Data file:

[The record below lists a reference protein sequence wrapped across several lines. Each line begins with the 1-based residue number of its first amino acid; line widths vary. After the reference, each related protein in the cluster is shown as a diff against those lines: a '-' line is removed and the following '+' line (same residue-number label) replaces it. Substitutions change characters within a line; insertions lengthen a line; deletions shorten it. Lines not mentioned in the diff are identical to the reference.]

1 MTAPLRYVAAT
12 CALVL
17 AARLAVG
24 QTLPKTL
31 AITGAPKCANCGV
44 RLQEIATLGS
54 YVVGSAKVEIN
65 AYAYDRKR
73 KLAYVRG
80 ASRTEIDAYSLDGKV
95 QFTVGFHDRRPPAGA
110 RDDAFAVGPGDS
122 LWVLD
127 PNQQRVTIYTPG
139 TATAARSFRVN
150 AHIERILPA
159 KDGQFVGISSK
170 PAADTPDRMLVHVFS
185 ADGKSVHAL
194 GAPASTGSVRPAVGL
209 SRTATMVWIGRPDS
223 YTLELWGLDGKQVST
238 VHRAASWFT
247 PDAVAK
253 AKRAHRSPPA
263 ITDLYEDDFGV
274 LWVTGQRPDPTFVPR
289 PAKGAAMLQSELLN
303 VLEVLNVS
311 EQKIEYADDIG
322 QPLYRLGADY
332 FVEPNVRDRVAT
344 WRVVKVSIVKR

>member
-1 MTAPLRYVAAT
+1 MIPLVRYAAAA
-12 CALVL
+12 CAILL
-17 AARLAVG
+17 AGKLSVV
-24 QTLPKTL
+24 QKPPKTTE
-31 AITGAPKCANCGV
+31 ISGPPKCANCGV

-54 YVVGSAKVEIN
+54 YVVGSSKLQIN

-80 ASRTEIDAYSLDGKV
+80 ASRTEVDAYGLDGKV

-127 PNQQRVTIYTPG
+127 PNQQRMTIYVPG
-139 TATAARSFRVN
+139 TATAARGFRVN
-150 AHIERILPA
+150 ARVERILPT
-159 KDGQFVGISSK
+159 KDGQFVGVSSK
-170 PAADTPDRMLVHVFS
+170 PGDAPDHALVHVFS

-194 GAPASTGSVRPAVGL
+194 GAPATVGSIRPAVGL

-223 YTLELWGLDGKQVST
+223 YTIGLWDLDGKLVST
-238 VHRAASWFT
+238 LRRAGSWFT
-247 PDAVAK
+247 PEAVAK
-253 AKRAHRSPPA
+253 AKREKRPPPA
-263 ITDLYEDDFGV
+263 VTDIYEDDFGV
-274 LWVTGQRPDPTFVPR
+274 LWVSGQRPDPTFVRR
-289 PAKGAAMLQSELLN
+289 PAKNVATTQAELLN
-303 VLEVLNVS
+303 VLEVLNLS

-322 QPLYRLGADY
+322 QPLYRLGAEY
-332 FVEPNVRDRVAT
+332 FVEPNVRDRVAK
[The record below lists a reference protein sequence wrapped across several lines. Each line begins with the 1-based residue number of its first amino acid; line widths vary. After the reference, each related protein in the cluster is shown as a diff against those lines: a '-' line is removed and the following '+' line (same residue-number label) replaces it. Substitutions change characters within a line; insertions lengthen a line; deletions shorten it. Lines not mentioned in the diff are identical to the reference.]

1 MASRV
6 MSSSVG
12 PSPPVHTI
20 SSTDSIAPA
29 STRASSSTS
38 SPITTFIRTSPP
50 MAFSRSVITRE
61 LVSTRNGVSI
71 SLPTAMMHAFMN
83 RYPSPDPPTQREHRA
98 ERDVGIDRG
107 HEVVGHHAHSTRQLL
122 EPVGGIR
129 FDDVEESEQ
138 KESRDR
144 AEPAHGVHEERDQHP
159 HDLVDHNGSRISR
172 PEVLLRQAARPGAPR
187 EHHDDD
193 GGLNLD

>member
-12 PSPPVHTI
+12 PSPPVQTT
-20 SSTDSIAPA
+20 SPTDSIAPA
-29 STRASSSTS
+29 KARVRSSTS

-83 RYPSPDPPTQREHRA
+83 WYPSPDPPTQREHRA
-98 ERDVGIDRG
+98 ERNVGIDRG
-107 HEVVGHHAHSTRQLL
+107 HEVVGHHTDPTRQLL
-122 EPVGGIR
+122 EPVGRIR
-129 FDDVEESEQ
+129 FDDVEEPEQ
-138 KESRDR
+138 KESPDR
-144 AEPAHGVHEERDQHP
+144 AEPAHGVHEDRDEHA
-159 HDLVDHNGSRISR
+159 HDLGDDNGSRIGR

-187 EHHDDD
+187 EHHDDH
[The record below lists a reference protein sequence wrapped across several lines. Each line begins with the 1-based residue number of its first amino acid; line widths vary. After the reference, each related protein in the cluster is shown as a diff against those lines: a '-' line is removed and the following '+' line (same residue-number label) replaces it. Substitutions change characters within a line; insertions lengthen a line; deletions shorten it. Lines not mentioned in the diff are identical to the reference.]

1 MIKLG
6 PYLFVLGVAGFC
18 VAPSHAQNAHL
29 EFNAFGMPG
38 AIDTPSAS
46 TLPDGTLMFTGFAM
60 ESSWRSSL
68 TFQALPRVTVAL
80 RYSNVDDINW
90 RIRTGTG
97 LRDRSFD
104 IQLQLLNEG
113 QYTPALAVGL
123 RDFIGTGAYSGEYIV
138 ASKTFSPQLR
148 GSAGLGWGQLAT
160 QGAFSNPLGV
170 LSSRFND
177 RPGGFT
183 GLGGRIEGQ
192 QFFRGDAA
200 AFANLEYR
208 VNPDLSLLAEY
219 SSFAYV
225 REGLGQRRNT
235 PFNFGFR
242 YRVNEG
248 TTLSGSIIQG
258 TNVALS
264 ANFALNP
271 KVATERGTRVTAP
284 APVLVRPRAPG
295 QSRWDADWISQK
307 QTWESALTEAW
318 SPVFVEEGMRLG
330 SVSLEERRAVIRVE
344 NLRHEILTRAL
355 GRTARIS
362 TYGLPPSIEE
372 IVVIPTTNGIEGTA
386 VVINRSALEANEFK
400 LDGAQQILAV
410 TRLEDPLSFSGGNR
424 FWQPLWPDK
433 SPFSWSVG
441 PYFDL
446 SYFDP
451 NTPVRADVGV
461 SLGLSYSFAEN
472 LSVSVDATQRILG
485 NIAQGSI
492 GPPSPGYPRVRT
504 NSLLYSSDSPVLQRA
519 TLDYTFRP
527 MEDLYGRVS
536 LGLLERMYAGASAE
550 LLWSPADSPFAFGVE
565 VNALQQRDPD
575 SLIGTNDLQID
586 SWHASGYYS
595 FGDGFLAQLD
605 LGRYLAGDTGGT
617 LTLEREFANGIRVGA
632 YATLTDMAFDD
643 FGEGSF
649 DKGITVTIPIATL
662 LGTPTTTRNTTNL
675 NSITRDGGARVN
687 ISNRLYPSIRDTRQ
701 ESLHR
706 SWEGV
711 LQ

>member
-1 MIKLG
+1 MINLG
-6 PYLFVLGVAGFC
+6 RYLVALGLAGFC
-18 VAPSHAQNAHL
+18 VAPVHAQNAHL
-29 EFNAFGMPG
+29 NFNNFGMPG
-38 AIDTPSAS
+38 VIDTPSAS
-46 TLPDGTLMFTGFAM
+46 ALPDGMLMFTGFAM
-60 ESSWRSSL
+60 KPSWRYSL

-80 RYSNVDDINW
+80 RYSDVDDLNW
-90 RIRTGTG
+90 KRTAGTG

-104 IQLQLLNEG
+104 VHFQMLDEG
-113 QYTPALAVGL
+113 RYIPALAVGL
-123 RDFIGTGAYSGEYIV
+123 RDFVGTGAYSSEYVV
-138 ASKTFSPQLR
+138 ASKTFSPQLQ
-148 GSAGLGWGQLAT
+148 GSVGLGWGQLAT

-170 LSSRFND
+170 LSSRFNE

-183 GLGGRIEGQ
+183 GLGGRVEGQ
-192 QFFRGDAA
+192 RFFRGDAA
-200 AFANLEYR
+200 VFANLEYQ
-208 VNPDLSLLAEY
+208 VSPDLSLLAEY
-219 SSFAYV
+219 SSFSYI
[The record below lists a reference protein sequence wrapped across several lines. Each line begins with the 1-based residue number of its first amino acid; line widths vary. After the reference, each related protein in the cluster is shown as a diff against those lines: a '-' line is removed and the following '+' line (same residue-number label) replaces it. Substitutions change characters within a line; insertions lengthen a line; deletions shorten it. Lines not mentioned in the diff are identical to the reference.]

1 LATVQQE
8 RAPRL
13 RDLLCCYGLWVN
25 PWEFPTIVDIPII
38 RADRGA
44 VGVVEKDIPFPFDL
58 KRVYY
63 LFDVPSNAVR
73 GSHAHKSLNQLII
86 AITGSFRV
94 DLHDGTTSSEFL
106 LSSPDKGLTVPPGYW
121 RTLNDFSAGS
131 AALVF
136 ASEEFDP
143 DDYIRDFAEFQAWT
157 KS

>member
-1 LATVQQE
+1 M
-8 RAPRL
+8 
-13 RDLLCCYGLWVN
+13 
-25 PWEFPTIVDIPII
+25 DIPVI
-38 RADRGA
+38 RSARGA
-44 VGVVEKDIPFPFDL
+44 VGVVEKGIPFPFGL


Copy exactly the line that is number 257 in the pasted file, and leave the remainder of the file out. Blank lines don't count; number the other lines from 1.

136 ASEEFDP